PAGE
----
Mayor Eric Adams, focus on law and order — not the border
When a subject comes up they don’t want to deal with, clever politicians swat it away by insisting the intruding topic is a “distraction.” Mayor Adams apparently hasn’t learned that trick yet because he’s busy chasing the distraction.
During his campaign, the mayor relentlessly focused on crime, crime and more crime. He showed up at shooting scenes, knowing the media would follow and let voters know how determined he was to make the city safer.
A former police officer, Adams was fond of saying “Public safety is the prerequisite to prosperity” and his consistent commitment is why he won the Democratic primary and the general election.
Once in office, he took on fellow Democrats, waging a campaign to get Gov. Hochul and the Legislature to fix the bail laws they broke and keep dangerous suspects behind bars.
Notwithstanding that Albany gave him next to nothing and embarrassed him in the process, the mayor seems to have turned his main attention to other matters, namely fighting with the governor of Texas over migrants.
Spend more on cops
Shockingly, he’s even proposed cutting the NYPD budget, saying it cannot be exempt from contractions when the city is facing a storm of rising costs and falling tax revenue.
Those are big mistakes. It’s too soon for Adams to take his eye off the ball. Crime is still Public Enemy No. 1 and combatting it remains necessary for securing the city’s future.
If anything, he should increase the size of the police force, which has suffered record resignations and retirements in the midst of the crime wave.
Although murder is thankfully down 13% from last year, with shooting incidents and victims declining by similar numbers, nary a soul would say Gotham is safe. Not when the NYPD index of major crimes still shows a 34% increase over 2021, with the biggest leaps coming in robbery, auto theft and grand larceny.
Statistics aside, life in the city is far from normal. Too many streets and subways still vibrate with menace. Violent maniacs suddenly turn ordinary moments into life-threatening encounters.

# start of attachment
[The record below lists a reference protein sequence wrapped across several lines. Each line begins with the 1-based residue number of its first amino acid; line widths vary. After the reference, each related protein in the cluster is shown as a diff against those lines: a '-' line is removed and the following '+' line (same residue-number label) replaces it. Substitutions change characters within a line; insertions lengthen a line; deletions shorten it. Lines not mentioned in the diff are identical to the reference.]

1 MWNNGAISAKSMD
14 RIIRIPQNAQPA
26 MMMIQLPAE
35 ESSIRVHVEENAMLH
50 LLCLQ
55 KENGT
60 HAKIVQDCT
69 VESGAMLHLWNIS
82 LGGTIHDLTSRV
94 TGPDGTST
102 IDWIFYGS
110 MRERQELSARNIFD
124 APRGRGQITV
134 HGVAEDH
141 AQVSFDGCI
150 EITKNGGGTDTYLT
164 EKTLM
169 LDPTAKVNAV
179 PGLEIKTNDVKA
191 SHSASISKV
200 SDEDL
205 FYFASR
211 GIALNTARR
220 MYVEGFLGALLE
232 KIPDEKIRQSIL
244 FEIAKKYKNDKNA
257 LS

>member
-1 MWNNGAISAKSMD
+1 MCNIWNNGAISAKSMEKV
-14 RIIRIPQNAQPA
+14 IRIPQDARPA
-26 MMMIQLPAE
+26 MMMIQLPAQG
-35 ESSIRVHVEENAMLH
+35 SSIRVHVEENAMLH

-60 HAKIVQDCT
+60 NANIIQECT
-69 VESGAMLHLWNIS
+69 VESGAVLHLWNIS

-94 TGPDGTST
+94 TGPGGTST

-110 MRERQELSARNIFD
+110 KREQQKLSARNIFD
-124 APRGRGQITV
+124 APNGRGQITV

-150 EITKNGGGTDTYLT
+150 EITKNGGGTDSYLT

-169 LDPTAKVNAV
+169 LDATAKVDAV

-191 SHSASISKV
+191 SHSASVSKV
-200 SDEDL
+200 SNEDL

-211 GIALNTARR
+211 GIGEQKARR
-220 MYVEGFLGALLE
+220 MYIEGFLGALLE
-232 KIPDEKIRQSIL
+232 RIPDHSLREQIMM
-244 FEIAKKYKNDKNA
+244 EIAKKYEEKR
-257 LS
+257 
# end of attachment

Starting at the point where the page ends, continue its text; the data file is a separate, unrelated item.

The innocent fall victim to gang war crossfire and public spaces are spoiled by unchecked disorder. The MTA admits it is losing $500 million because of an epidemic of fare beating.
The hatchet-wielding man who terrified customers in a Lower East Side McDonald’s perfectly captures the moment, including the fact that he was quickly set free.
“Everybody’s talking about how I should be in jail,” the accused madman, Michael Palacios, told The Post. “I did my 18 hours, bro. What else do you want?”
As crazy as a mere 18 hours in custody sounds, the hatchet man is on the same page with lawmakers who made his release not only possible but mandatory. Even Hochul found the case bizarre, but didn’t actually do anything about it.
Adams, the earlier Adams, would have been all over the case as an example of the broken system. He would have repeated his call for a special legislative session devoted to criminal justice.
Instead, he is making the migrant situation a public priority.
As I noted Sunday, the mayor said nothing when President Biden dispatched planeloads of migrants in the middle of the night to the New York area, many of whom are now surely among the estimated 13,000 migrants in the city.
And while some of the others came from the bus caravan sent by Texas Gov. Greg Abbott, that portion doesn’t come close to the total, which is testing the city’s ability to provide basic necessities given it already had 58,000 people living in homeless shelters.
Yet in the blink of an eye, much of city government is now focused on a problem that would not have occurred if Biden had secured the southern border. Schools are making room for migrant children, housing advocates are pushing for permanent shelter and heath-care costs will be staggering.
But rather than demand that Biden do his job, Adams is talking about using cruise ships to house the migrants and getting them work permits, moves that would be an invitation for even more illegal border crossers to come here. With sky-high inflation and the city’s unemployment rate already rising, to 6.6% in August, an increase of 0.6 over July, and with the prospect of a national recession looming, the budget will face even greater stresses as the migrant totals climb, as they inevitably will.
Moreover, the city has no real idea about the new arrivals, a guarantee that some will turn to crime to support themselves.
To be sure, the migrant crisis is shocking in its size — more than 4 million under Biden — and we can only imagine the desperation that leads people to entrust their lives to the cartels and coyote gangs for the dangerous trek north. The suicide of a young mother in a city shelter illustrates the toll it can take.
Yet it is not a mark of compassion for Adams or anyone else to encourage the trip, which has proved fatal for hundreds, including more than 50 people who suffocated in a sweltering tractor-trailer in Texas.
Mayors and governors have to do many different things on any given day, but they are ultimately judged by how well they did the most important things. For the city, crime remains the most important problem and Adams will be making a historic blunder if he thinks the war that barely started is already won.